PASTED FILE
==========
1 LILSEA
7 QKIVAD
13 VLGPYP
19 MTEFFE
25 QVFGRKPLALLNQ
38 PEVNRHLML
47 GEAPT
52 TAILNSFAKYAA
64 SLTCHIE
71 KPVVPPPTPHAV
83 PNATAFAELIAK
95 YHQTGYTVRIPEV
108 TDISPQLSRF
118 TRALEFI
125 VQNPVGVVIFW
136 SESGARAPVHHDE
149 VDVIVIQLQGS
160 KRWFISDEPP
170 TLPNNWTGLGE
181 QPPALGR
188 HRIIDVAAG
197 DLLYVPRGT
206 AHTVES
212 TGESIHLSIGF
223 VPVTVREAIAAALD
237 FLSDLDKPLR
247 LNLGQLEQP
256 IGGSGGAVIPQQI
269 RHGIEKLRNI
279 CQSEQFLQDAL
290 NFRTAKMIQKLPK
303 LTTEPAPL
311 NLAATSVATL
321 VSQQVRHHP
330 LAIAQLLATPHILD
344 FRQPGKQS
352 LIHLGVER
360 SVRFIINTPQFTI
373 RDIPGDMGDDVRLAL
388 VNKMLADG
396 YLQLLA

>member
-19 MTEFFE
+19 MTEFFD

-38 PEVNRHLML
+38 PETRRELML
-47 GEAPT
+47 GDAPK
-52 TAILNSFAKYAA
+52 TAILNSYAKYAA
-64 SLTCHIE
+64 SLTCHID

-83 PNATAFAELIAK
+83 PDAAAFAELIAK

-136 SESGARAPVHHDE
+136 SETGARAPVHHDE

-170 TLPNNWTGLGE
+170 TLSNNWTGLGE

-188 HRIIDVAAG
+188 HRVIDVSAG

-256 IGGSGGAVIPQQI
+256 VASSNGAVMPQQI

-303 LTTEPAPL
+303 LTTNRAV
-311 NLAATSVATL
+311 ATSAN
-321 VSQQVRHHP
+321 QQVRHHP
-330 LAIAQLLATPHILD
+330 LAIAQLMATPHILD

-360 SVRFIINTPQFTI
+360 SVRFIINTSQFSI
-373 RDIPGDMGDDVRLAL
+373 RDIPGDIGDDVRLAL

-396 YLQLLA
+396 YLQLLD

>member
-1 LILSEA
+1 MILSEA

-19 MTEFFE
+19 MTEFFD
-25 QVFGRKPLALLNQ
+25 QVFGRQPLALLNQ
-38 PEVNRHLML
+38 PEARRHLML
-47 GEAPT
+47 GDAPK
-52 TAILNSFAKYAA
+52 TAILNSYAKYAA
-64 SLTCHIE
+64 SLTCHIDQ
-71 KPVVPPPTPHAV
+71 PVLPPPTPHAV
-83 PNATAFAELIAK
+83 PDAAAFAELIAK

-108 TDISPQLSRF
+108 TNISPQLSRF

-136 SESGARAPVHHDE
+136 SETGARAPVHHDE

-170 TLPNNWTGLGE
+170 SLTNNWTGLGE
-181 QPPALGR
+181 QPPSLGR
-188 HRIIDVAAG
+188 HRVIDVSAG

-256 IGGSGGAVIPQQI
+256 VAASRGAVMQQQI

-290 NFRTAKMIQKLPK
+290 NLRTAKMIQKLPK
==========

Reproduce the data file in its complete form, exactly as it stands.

1 LILSEA
7 QKIVAD
13 VLGPYP
19 MTEFFE
25 QVFGRKPLALLNQ
38 PEVNRHLML
47 GEAPT
52 TAILNSFAKYAA
64 SLTCHIE
71 KPVVPPPTPHAV
83 PNATAFAELIAK
95 YHQTGYTVRIPEV
108 TDISPQLSRF
118 TRALEFI
125 VQNPVGVVIFW
136 SESGARAPVHHDE
149 VDVIVIQLQGS
160 KRWFISDEPP
170 TLPNNWTGLGE
181 QPPALGR
188 HRIIDVAAG
197 DLLYVPRGT
206 AHTVES
212 TGESIHLSIGF
223 VPVTVREAIAAALD
237 FLSDLDKPLR
247 LNLGQLEQP
256 IGGSGGAVIPQQI
269 RHGIEKLRNI
279 CQSEQFLQDAL
290 NFRTAKMIQKLPK
303 LTTEPAPL
311 NLAATSVATL
321 VSQQVRHHP
330 LAIAQLLATPHILD
344 FRQPGKQS
352 LIHLGVER
360 SVRFIINTPQFTI
373 RDIPGDMGDDVRLAL
388 VNKMLADG
396 YLQLLA

>member
-19 MTEFFE
+19 MTEFFD

-38 PEVNRHLML
+38 PETRRELML
-47 GEAPT
+47 GDAPK
-52 TAILNSFAKYAA
+52 TAILNSYAKYAA
-64 SLTCHIE
+64 SLTCHID

-83 PNATAFAELIAK
+83 PDAAAFAELIAK

-136 SESGARAPVHHDE
+136 SETGARAPVHHDE

-170 TLPNNWTGLGE
+170 TLSNNWTGLGE

-188 HRIIDVAAG
+188 HRVIDVSAG

-256 IGGSGGAVIPQQI
+256 VASSNGAVMPQQI

-303 LTTEPAPL
+303 LTTNRAV
-311 NLAATSVATL
+311 ATSAN
-321 VSQQVRHHP
+321 QQVRHHP
-330 LAIAQLLATPHILD
+330 LAIAQLMATPHILD

-360 SVRFIINTPQFTI
+360 SVRFIINTSQFSI
-373 RDIPGDMGDDVRLAL
+373 RDIPGDIGDDVRLAL

-396 YLQLLA
+396 YLQLLD

>member
-1 LILSEA
+1 MILSEA

-19 MTEFFE
+19 MTEFFD
-25 QVFGRKPLALLNQ
+25 QVFGRQPLALLNQ
-38 PEVNRHLML
+38 PEARRHLML
-47 GEAPT
+47 GDAPK
-52 TAILNSFAKYAA
+52 TAILNSYAKYAA
-64 SLTCHIE
+64 SLTCHIDQ
-71 KPVVPPPTPHAV
+71 PVLPPPTPHAV
-83 PNATAFAELIAK
+83 PDAAAFAELIAK

-108 TDISPQLSRF
+108 TNISPQLSRF

-136 SESGARAPVHHDE
+136 SETGARAPVHHDE

-170 TLPNNWTGLGE
+170 SLTNNWTGLGE
-181 QPPALGR
+181 QPPSLGR
-188 HRIIDVAAG
+188 HRVIDVSAG

-256 IGGSGGAVIPQQI
+256 VAASRGAVMQQQI

-290 NFRTAKMIQKLPK
+290 NLRTAKMIQKLPK